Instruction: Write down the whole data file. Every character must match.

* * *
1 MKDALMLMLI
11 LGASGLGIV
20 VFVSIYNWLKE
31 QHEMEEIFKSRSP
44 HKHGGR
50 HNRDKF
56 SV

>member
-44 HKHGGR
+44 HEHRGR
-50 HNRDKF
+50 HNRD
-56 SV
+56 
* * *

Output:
1 MKDALMLMLI
11 LGASGLGIV
20 VFVSIYNWLKE
31 QHEMEEIFKSRSP
44 HKHGGR
50 HNRDKF
56 SV

>member
-44 HKHGGR
+44 HEHRGR
-50 HNRDKF
+50 HNRD
-56 SV
+56 